Fiji’s president on Friday suspended the commissioner of police following a general election saw the first change in government in the Pacific island nation in 16 years, after the military earlier warned against “sweeping changes.”
President Ratu Wiliame Katonivere said Commissioner of Police Sitiveni Qiliho had been suspended on the advice of the Constitutional Offices Commission, “pending investigation and referral to and appointment of, a tribunal.”
The Supervisor of Elections Mohammed Saneem was also suspended by the commission, the statement said.
Qiliho declined to comment to local media because he said he will face a tribunal over his conduct. He was seen as being close to former prime minister Frank Bainimarama, who led Fiji for 16 years before a coalition of parties narrowly won December’s election and installed Sitiveni Rabuka as leader of the strategically important Pacific nation.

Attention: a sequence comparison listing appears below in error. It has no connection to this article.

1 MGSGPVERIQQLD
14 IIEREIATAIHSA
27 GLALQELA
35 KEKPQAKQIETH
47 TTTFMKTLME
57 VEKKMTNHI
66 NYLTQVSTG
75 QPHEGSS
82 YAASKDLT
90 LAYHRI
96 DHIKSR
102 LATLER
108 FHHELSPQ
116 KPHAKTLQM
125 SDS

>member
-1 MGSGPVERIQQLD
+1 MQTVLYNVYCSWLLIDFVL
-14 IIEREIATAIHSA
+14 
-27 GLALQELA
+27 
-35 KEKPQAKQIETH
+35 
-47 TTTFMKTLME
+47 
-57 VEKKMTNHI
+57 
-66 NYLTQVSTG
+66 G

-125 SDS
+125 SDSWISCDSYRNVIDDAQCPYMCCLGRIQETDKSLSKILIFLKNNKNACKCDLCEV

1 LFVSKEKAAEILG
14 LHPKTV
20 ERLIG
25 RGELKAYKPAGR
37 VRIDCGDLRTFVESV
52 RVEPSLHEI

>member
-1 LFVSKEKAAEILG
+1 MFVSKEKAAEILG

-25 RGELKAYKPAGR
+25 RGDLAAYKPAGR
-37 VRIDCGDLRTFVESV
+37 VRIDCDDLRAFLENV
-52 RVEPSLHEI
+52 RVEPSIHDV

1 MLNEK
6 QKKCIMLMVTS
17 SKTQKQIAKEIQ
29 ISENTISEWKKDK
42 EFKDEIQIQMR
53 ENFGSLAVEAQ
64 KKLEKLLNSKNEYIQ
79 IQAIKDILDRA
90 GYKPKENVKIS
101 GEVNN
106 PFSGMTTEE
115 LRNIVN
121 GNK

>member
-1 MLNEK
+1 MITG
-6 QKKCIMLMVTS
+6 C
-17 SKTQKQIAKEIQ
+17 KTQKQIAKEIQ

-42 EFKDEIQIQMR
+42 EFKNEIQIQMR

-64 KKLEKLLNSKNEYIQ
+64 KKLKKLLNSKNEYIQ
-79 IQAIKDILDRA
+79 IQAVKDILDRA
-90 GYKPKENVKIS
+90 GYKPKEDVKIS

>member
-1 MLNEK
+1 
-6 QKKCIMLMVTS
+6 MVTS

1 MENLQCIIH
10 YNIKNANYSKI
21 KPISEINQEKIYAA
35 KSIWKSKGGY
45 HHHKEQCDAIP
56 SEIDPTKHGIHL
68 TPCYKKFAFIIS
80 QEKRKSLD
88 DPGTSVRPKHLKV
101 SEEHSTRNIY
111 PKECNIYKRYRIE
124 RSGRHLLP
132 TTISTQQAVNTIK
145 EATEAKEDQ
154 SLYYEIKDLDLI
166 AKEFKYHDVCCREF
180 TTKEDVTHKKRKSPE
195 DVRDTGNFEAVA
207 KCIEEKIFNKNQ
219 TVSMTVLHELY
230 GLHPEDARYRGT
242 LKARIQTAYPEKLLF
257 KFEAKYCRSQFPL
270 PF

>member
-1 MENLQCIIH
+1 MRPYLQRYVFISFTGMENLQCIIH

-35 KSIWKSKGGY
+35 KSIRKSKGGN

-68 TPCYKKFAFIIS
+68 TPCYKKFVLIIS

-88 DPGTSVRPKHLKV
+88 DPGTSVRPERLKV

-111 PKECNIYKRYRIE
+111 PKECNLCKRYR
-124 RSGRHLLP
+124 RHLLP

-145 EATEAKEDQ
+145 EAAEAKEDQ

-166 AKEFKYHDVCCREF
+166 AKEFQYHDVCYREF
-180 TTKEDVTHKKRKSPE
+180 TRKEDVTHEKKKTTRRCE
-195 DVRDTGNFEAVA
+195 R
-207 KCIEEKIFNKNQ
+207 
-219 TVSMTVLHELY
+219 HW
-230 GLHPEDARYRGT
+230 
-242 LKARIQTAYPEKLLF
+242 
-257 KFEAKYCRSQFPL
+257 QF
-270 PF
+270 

The day before a coalition agreement was struck, Qiliho and Bainimarama called on the military to maintain law and order because they said the hung election result had sparked ethnic tensions, a claim disputed by the coalition parties.
The Pacific island nation, which has a history of military coups, has been pivotal to the region’s response to competition between China and the United States, and struck a deal with Australia in October for greater defence cooperation.
On Thursday, Fiji Times reported that Rabuka said his government would end a police training and exchange agreement with China.
“Our system of democracy and justice systems are different so we will go back to those that have similar systems with us,” the prime minister was quoted as saying, referring to Australia and New Zealand.